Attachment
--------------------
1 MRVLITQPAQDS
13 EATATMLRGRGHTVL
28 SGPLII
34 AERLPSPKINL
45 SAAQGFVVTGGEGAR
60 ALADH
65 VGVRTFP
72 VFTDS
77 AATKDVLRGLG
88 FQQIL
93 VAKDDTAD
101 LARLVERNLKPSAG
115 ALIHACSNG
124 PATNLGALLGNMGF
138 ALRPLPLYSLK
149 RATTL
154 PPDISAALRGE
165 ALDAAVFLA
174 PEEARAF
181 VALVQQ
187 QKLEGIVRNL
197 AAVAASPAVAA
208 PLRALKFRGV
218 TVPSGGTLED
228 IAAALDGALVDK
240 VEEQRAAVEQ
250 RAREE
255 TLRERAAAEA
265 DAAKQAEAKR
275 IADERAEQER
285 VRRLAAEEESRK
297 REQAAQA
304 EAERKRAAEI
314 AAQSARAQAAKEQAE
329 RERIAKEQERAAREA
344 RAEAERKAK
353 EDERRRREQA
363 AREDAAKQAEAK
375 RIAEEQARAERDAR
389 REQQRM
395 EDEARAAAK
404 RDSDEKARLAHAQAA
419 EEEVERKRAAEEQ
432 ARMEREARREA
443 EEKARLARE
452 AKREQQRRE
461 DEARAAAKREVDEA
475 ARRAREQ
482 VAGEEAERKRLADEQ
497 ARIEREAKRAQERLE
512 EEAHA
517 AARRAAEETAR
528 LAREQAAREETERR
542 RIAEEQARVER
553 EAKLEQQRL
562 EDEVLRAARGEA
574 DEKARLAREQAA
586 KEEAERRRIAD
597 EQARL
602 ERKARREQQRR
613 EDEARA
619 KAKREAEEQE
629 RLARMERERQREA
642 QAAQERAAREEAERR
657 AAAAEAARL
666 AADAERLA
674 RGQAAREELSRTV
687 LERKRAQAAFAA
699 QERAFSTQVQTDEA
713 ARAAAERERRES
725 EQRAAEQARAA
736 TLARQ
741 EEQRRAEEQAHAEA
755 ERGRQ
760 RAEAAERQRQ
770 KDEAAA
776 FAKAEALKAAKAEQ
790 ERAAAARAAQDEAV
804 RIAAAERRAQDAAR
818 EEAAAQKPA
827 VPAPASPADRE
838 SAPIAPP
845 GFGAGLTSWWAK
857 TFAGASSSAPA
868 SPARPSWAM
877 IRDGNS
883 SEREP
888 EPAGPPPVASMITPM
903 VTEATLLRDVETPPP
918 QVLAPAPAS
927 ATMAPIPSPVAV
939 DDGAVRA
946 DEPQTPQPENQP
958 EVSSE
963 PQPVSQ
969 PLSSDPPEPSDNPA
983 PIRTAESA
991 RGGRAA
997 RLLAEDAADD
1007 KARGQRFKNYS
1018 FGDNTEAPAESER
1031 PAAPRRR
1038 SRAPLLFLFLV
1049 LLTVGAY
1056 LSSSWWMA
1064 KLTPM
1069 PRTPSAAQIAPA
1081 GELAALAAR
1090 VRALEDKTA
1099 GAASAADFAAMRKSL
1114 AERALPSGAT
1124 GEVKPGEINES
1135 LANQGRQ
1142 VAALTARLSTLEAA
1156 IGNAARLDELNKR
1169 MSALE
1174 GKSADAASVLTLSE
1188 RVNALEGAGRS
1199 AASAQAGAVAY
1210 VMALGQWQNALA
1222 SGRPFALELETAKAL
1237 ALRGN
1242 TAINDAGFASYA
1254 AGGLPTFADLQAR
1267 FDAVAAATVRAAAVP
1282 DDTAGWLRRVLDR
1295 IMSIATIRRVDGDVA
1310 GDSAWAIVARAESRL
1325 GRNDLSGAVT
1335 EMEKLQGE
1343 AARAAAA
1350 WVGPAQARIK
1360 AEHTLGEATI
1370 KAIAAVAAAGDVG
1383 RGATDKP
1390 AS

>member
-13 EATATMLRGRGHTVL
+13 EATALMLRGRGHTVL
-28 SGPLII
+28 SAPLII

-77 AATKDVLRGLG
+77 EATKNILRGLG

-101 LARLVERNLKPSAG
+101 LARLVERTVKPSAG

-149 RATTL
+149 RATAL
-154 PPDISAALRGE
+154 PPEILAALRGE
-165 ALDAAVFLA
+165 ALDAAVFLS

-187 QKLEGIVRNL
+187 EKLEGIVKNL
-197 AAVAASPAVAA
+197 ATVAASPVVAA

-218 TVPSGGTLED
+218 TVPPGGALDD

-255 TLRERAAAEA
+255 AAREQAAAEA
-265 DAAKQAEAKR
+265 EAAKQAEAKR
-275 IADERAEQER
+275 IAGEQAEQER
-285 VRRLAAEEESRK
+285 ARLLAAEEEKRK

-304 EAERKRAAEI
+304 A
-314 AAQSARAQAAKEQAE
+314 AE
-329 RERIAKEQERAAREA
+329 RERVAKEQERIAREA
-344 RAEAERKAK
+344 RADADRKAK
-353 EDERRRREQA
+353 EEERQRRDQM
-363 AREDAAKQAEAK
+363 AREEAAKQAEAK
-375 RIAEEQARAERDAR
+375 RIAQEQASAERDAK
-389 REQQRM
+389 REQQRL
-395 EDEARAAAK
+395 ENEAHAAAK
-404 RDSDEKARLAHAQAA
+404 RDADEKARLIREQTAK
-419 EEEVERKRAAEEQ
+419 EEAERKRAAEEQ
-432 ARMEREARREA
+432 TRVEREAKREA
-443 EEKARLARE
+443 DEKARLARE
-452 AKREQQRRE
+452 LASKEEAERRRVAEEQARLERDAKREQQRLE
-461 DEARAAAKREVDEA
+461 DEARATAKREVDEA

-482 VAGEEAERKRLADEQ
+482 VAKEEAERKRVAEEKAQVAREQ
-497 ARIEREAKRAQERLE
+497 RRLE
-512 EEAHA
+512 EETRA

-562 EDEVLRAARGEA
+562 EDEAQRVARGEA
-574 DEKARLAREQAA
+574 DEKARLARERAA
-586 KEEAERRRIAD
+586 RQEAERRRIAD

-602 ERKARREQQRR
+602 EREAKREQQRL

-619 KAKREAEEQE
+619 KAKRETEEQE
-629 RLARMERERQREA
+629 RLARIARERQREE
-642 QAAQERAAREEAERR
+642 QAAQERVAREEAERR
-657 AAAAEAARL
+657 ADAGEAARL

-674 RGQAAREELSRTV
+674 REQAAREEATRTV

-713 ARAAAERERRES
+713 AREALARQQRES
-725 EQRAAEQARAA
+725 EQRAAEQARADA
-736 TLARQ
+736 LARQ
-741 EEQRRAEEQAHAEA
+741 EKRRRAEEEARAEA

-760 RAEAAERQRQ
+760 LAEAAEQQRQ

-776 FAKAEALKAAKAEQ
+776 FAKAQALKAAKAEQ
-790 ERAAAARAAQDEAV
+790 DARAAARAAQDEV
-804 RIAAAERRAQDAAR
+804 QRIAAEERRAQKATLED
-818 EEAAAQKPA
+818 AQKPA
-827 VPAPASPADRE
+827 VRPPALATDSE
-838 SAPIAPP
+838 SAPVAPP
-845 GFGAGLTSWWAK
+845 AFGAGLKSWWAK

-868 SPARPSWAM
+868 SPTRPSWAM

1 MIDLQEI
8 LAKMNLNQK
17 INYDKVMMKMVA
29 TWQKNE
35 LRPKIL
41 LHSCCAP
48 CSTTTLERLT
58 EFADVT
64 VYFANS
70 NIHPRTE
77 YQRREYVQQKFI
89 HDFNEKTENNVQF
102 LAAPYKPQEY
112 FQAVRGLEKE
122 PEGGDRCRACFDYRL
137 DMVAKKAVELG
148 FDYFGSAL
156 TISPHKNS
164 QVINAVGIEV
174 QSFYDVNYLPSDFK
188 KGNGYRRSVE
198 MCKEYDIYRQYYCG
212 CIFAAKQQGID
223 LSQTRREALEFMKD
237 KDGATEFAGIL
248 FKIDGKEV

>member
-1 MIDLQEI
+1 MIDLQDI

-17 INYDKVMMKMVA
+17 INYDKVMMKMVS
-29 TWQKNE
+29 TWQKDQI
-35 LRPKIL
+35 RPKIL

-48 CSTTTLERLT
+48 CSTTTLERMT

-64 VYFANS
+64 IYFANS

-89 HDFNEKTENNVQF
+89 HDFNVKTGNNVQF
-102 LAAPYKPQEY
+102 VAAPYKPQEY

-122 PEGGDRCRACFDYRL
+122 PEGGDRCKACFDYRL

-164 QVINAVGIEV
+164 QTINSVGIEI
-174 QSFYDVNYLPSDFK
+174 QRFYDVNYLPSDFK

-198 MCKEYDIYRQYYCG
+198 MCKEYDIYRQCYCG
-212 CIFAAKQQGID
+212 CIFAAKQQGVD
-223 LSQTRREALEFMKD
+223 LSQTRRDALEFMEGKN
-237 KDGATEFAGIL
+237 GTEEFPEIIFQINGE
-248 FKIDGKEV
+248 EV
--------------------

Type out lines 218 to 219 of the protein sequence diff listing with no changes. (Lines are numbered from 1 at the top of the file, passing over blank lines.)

-674 RGQAAREELSRTV
+674 REQAAREEATRTV